The end of a year, the beginning of something unknown… it’s just the tick of a clock, an entirely fictional concept, but New Years always gives me a sense of the thin sliver of my time against the backdrop of eternity.
Let's back off from such an immense theme, and return to one more at hand... fearlessness.
Apart from the lovely image it conjures (the staunch adventurer bravely set out, through dangers unknown and hardships unnumbered), it’s a key word for getting past a sticking point. Facing up to an uncomfortable truth, doing an unpleasant task, making a difficult decision… These all take courage.
Sometimes the courage is warranted. If the worst possible rational outcome* is a truly dreadful scenario, then you will need genuine courage to face it.
Other times, it’s not courage you need, but willpower. If you find yourself saying, “This is all too hard for me, I don’t know if I can make it through this next six weeks,” then you have two choices. You can seize the courage to change the situation – or at least talk to someone who's not so close to the situation, who could give advice or help – or you can call on your iron willpower to stick it out. After all, you are an enduring entity; you will outlast this situation; you are a rock against which the waves break, and when the foam and fury sizzles away, you will still be there, damp but impervious.
* The worst possible irrational outcome is: the audition won’t go well. They won’t cast you. And then zombies will eat your brains.**
** There are more colourful examples of worst possible irrational outcomes at Deep, Dark Fears (frankrause.tumblr.com)
Today I want to talk about one of those times when you need courage.
Last month we talked about authenticity, about finding a message that resonated with your core values and beliefs. Ensuring that your style is consistent with those values. Let’s say your core value is hope, and your style is therefore upbeat, optimistic, sunny. Your theme will be from the “hope” category of themes (something like endurance, love, never surrendering, the triumph of good) and your message is going to depend on the context of your work, your audience, and the topic. But it will probably say something hopeful.
In order to be authentic, you have to know your core values, and own them fearlessly.
Where do values even come from?
We acquire values through innate preference. I don’t like loud noises and that has translated into a distaste of guns, sirens and balloons.
We absorb them as The Rules which governed our family when we were kids. You knew The Rules, whether they were explicitly stated, or Never Spoken.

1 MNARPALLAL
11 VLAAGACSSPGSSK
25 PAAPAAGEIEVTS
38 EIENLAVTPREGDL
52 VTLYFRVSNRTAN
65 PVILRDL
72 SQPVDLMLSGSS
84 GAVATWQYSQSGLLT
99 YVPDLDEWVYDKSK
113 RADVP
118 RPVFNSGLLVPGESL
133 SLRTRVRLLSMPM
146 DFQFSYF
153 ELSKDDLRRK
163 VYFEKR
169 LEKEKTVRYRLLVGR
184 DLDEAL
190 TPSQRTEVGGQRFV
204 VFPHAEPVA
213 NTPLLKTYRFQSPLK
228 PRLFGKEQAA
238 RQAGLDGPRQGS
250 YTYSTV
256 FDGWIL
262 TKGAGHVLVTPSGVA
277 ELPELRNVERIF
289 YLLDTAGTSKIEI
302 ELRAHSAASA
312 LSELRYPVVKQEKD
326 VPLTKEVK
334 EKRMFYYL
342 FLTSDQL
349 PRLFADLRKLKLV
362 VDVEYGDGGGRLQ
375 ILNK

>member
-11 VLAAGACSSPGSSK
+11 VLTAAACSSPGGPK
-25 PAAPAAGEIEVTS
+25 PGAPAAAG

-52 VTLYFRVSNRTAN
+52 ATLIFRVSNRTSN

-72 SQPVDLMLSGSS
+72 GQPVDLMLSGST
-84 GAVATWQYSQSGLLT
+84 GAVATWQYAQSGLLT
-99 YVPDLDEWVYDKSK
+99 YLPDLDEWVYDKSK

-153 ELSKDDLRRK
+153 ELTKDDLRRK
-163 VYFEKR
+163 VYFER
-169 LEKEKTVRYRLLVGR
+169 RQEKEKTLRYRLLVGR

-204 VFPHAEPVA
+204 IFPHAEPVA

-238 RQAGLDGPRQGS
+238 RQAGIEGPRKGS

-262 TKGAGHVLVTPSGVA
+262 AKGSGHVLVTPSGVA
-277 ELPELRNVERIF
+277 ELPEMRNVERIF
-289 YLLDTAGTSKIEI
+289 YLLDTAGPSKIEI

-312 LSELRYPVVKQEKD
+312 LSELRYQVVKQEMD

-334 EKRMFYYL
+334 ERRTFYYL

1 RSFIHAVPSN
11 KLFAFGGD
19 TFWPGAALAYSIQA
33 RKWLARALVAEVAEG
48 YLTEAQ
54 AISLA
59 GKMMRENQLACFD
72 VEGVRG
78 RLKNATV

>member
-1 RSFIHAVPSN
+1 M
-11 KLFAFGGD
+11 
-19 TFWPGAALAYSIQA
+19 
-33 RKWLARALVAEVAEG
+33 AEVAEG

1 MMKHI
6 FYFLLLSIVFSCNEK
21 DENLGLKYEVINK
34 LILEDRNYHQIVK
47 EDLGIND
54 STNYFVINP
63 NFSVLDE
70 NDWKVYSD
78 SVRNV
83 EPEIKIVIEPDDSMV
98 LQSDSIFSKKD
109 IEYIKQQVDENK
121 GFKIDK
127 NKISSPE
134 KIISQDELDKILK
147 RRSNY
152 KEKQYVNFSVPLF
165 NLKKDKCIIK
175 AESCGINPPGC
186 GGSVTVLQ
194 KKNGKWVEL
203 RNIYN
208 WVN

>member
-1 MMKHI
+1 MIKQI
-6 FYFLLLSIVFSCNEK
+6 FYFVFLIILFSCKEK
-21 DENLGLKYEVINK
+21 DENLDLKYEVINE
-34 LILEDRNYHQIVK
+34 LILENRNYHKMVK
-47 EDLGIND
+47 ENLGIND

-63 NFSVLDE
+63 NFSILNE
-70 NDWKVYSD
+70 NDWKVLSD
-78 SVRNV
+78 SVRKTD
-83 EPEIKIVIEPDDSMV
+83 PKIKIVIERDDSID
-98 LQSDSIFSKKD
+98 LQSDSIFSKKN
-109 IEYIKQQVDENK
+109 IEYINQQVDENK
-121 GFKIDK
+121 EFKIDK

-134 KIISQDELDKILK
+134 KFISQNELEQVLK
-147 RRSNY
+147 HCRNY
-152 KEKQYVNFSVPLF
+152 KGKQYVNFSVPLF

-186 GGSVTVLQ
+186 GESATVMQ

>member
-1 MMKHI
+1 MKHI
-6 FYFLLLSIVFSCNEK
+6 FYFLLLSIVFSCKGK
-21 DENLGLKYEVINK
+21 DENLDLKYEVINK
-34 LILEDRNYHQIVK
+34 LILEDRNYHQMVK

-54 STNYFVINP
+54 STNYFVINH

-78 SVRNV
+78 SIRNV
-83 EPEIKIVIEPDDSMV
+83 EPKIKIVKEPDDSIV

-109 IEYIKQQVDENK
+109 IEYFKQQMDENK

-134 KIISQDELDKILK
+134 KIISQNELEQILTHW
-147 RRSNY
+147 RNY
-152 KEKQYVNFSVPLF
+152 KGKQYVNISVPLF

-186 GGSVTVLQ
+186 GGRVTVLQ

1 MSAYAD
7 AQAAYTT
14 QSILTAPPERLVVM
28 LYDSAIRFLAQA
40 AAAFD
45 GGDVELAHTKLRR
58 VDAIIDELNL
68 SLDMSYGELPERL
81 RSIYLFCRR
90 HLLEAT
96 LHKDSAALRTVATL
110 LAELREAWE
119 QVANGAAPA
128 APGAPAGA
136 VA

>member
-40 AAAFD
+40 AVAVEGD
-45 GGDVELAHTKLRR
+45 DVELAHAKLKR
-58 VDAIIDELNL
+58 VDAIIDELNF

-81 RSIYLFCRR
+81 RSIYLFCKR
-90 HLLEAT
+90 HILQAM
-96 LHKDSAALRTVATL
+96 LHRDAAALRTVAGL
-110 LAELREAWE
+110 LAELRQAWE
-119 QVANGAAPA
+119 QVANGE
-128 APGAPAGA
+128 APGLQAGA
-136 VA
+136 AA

We are inspired by the words of others, whether it's through books, films, or hearing them speak.
We reason them out while wrestling with our thoughts at 4am.
Of all of these, the ones imprinted on you by your family are probably the strongest, and also the ones which you may have purposely flipped during your rebellious teenage years, so that now you are as firmly anti whatever-it-is as you were once staunchly for it.
I have two simple tests which tell me my core values.
1. “Love me, love MacGyver.”
When a friend transgresses one of my core values, I think, “Right. That’s it. You’re dead to me now.“ I'm a flexible, easy-going person. But these core values are a line drawn in the sand.
2. ”I will put down my comic book for you, core value.”
When I see someone abusing one of my core values, I'm already across the room, doing something about it, before I have even stopped to think about how tired/busy/none-of-my-business I am.
The reason I cite courage as a requirement for knowing and owning your core values is that sometimes we tell ourselves that we have a core value because we think we should, or because others expect it, or because we’re pretending to have it in order to sell something. Because we’re human.
It takes courage to look yourself in the eye and say, “What do I stand for? And can I stand for that, even when other people are pressuring me to say or be something different?”
Your core value could be a word, or a phrase, or a whole sentence. It may be a crisply defined ideal that you live by, or it may be a fuzzy group of related ideas, with tendrils of meaning that branch out into other concepts. What fun to look through that lens at each problem you encounter, each piece of work you do. I believe in X. How does this problem connect to X?
When you connect your core value to the message that you’re delivering, you are at your most confident, articulate, passionate… in a word, authentic.
Shouldn't you adjust your work to fit what your client wants? Of course. You have to meet your clients' needs. Even so, you can stay true to your core values without becoming rigid or uncompromising: your suit of values should not be so tight a fit that they constrain every choice you make.... just the big ones.
I'm now heading off somewhere I can be simultaneously fearless, and kind to animals.